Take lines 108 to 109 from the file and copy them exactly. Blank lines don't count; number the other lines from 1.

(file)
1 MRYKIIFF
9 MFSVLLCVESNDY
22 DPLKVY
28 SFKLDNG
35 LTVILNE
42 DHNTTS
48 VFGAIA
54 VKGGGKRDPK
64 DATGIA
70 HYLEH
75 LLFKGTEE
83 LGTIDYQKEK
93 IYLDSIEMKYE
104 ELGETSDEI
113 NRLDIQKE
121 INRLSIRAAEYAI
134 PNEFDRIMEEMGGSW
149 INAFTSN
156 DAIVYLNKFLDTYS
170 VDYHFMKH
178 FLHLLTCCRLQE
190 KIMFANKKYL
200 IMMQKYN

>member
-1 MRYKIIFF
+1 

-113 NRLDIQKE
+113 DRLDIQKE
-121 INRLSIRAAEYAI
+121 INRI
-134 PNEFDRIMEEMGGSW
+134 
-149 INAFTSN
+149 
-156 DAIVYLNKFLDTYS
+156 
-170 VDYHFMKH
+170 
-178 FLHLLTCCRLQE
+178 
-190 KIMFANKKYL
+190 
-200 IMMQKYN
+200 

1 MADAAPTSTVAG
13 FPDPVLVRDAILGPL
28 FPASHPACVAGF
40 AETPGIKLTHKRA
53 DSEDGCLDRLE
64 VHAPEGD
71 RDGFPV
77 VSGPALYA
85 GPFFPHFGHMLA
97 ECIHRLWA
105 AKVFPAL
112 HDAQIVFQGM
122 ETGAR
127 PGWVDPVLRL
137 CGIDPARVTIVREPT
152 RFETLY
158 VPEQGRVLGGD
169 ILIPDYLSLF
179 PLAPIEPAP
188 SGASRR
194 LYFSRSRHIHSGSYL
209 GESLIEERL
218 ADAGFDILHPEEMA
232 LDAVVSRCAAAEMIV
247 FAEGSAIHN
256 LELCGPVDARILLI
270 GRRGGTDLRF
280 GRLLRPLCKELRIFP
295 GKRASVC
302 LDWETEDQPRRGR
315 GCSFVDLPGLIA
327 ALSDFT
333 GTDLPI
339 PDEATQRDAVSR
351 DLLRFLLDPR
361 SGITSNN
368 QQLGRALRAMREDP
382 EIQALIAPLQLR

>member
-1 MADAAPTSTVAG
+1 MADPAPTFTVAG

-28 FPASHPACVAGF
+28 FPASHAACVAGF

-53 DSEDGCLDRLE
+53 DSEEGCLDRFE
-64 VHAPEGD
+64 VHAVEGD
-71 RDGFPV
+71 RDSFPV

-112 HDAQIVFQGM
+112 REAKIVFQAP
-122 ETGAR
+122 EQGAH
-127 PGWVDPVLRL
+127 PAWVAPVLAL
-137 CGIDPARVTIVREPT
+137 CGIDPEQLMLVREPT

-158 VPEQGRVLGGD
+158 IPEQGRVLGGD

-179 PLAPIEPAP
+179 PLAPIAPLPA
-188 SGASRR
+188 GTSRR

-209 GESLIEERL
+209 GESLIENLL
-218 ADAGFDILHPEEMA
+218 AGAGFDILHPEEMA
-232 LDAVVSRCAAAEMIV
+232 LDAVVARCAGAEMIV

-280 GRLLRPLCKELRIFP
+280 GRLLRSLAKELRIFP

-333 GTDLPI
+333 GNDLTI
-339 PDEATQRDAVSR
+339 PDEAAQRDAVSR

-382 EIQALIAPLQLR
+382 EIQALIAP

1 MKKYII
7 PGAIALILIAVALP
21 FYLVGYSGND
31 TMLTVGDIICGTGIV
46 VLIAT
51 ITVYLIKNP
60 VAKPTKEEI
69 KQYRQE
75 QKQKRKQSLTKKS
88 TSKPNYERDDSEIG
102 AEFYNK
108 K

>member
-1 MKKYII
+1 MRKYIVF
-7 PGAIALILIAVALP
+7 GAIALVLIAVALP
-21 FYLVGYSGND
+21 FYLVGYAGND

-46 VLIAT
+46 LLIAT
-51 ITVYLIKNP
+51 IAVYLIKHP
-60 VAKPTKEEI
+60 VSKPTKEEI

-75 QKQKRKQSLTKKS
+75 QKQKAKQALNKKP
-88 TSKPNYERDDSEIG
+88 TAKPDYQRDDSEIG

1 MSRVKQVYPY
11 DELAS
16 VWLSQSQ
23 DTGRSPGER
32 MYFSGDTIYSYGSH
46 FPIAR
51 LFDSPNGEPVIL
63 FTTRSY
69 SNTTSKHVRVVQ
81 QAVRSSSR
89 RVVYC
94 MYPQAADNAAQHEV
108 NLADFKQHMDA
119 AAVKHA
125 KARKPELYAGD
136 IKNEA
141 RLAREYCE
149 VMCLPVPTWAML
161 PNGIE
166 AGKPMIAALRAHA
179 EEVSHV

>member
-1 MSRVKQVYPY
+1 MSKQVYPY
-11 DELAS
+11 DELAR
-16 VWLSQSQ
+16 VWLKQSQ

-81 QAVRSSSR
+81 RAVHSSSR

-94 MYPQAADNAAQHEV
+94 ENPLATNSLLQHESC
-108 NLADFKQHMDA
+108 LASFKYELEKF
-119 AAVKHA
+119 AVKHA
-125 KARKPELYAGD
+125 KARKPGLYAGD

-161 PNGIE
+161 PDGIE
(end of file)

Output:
-209 GESLIEERL
+209 GESLIENLL